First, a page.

For starters, guests should be entertaining and/or informative.
By "Talk Radio Advocate" Francine Silverman
Above, hosts want their guests to be entertaining
When I wrote my book, Talk Radio Wants You, I asked
hosts to describe their version of the Guest from Hell.
Some answers were straightforward:
*yes or no answers;
*monotonous, humorless inarticulate;
*rude, speaks above the host;
*freezes or mumbles or goes on and on;
*self-important, monosyllabic, boring.
The amusing responses were:
*one who drones on and puts me in a coma
before I have a chance to ask my next
*someone who tells you how to build a clock
when all you wanted was the time.
My answer would be:
*the guest who doesn't show up.
In the Foreword of my book, Book Marketing from
A to Z, Cynthia Brian wrote: "As a producer,
writer, and host of TV and radio programs, I
know first hand how tough it is to get airtime.
As an acting and media coach for over two
decades, I've had the privilege of working
with authors, experts and other professionals
to teach them how to give "good show." Let me
tell you, it's always about 'the show," never
about your book...Authors are in the book business.
They need to learn how to think like a producer,
provide a hook and entertain the audience in
sound bytes, all the while incorporating the
ideas from their book to garner sales and
more interviews for themselves. This is a
big order to fill for the untrained."
Cynthia is host of Be the Star You Are on
I asked other hosts to define their ideal guest.
"My favorite guest is spontaneous, yet lets me take the lead," says
Sastia Cote, host of Alternatively Speaking on WXOJ, Northampton,
Mass. "Allows the conversation
to flow, and the questions to come naturally. Is happy with what
he/she is doing in life. Doesn't have to be in Alternative Healing.
I also get guests who have invented things, or drastically changed
their lives, although most of my guests have some experience with
Alternative Health or Healing. I always want our conversations to
sound like we're just talking together at the kithchen table.
To me, those make for the best listening. Informative, yet fun."
Bianca Tyler, co-host with Phillip of Let's Talk on WGCH, Greenwich,
Conn., says, "Phillip and I appreciate
when a guest who is an author sends a copy of their book so we
can use it during our interview.
We really appreciate when they phone in at the right time a few
minutes before the show.
We love when they don't follow up questions with just a yes or no
but but teach the audience during their valuable airtime about
And we appreciate when they realize we are wrapping up and know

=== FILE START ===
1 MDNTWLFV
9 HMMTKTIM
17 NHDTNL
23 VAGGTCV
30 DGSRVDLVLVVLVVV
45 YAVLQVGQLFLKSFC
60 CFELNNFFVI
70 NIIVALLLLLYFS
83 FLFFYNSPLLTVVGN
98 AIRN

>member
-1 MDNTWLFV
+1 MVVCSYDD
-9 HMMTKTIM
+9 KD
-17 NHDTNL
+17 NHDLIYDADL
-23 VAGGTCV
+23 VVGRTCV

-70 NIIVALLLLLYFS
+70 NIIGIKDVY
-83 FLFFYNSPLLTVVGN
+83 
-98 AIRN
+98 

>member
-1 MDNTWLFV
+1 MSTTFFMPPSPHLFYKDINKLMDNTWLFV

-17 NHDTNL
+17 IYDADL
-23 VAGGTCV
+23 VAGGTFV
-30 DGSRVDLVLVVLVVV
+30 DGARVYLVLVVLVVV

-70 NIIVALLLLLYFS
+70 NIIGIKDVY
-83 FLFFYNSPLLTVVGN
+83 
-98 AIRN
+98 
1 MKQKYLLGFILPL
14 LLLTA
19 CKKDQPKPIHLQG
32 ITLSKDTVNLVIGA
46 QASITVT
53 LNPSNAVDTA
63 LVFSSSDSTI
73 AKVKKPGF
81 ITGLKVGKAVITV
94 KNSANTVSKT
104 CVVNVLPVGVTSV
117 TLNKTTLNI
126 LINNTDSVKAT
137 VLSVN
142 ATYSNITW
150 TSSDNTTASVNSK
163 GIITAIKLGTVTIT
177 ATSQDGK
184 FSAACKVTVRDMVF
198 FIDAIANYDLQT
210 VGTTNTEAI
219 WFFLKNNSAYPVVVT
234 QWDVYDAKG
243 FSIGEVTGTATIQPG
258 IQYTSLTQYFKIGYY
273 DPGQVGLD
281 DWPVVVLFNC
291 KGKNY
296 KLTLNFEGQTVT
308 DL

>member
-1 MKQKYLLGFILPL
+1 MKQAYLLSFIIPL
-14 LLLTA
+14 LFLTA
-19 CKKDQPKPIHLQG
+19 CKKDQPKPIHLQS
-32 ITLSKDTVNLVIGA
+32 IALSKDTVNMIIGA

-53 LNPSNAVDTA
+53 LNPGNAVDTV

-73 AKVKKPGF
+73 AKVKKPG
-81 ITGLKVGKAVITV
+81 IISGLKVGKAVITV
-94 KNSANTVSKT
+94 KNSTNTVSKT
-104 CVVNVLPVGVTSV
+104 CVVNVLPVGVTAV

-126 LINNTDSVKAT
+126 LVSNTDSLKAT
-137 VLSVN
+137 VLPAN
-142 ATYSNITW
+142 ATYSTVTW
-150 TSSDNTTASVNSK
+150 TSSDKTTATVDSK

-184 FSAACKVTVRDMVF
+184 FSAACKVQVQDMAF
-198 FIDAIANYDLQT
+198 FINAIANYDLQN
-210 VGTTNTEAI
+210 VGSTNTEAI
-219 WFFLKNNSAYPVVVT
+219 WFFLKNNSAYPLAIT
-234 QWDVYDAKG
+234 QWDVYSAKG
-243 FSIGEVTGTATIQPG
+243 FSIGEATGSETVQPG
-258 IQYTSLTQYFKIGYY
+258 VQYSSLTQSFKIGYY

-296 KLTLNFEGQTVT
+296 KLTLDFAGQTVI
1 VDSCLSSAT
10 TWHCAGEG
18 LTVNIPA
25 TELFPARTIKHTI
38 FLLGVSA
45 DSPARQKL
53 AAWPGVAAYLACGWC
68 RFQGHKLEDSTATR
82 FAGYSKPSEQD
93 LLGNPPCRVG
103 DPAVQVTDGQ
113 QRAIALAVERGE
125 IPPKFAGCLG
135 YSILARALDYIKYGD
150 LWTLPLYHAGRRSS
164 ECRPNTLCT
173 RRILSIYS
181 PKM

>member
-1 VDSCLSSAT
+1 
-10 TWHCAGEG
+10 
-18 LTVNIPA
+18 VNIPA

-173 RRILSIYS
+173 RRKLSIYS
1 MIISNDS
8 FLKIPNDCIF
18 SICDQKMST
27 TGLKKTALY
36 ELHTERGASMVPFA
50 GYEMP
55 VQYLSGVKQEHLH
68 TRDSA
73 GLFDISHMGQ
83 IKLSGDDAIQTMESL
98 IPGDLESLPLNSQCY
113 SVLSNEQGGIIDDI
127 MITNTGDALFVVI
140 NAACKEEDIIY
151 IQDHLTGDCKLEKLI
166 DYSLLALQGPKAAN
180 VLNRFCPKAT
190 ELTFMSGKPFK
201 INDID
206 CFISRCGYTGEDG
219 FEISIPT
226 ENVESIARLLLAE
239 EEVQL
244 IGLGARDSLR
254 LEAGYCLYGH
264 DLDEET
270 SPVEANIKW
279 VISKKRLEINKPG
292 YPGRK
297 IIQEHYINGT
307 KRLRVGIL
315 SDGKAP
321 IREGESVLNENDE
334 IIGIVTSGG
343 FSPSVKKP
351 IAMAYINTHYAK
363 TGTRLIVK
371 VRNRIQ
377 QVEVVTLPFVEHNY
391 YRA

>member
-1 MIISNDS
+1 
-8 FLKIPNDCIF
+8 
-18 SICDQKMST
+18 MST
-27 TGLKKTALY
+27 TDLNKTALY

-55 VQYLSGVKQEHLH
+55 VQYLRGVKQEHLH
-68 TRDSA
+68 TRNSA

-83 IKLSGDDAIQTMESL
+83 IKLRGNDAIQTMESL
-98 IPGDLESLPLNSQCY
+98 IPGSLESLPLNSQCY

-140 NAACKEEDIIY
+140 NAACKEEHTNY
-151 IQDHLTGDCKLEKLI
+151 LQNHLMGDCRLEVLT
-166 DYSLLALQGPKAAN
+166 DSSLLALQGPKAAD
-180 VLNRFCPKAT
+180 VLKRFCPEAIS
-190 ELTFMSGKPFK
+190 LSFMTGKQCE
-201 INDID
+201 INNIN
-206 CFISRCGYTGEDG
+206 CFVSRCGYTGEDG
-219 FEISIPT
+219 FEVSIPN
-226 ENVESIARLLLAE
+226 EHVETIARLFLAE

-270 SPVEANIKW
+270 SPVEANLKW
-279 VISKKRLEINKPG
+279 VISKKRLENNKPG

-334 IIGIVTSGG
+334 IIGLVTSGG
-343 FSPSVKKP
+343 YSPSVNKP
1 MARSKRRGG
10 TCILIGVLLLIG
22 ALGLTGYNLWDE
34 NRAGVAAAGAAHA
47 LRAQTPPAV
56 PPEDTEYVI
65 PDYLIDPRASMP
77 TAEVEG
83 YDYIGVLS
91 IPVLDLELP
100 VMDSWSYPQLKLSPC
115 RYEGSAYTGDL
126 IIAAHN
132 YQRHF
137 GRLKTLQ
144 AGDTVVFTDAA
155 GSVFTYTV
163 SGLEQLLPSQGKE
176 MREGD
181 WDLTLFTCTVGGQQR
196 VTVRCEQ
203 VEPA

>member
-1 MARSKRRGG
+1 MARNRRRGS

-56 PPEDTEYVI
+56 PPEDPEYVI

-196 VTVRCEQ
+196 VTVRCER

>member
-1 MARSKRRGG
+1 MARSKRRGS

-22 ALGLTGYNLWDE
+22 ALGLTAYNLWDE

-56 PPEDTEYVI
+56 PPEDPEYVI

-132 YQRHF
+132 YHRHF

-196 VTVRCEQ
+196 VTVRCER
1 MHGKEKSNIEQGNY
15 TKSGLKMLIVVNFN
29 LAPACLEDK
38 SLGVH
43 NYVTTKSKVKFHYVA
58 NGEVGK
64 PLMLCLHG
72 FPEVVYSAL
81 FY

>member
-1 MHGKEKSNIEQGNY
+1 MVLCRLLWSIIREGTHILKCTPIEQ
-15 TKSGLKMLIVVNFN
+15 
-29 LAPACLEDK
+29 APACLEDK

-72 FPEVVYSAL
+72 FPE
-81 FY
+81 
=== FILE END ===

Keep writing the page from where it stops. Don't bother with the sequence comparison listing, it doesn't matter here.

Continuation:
how to finish their time on air with us by listening to our ques.
We also appreciate guests who don't mind when we go on a tangent
because we enjoy real conversations and we know our audience does,
"Guests need to know what message they want to get across,"
says Jim Beach, host of School for Startups on Liberty
"They should have a point in mind, a thesis to share.
They should wait for the host to promote or praise their
book or work. Then say thanks and comment. But, as a guest,
do not be the one to promote! That's the hosts job."
"I appreciate your asking the question as to what is important
to me as a talk show host," says Donna Seebo, host of the
Donna Seebo Show on the Donna Seebo Network.
1. "Using a landline not a cell phone for the interview.
I have had all too many interviews when the guest gets dropped
by the phone signal, starts gurgling because of electrical
interference, and other sound distortions that disrupt the
smoothness of the interview. Portable home phones are digital
not a landline. They have the same challenges as cell phones
because they are a cell phone. If that is your only option be
sure you are not near a computer, microwave oven, or any other
kind of electrical equipment. They interfere with the digital
2. When you are doing an interview…stay still. Don’t walk
about as the signal changes with the phone frequency.
Multi-tasking should be kept to a minimum. Stay focused on the
3. Turn off the message notification signal on phone when
doing interview. It blocks out whatever conversation is being
expressed by the guest leaving a sound void.
4. Being on-time for the call and giving a back-up number
in case there is a problem.
5. Speaking clearly and answering questions when they are
asked by host. Depending on amount of time for the interview,
rambling on doesn’t accomplish what you, as an author, need to
6. I take time to read the material sent to me. Be sure
you review the material as I will be directing my questions
according to what you have written. Don’t be the guest that
asks what page are you referring to…it doesn’t make a good
impression on the audience.
7. Getting a nice thank you note is always appreciated.
If you are wise you will include the reasons you enjoyed the
interview. Hosts will post those comments that emphasize the
quality of interview giving you more exposure via their website,
or social media.
8. Watch the clock. A good host will let you know how much
time you have and their proposed format. When broadcasting time
is money and other plans may be on the host's show agenda. Be
respectful of that.
9. If you desire to have a copy of the interview be
supportive of the host who has interviewed you and showcase them,
their station, and programming via your social media outlets. It
is so beneficial to all parties.
Thank you for giving me the opportunity to share my thoughts
regarding your question as to what is frustrating to talk show
hosts. I love to showcase people and like to make sure I
represent them in the best way possible."
Francine Silverman is an author, publicist, radio host and
compiler of 16 ebooks of talk radio shows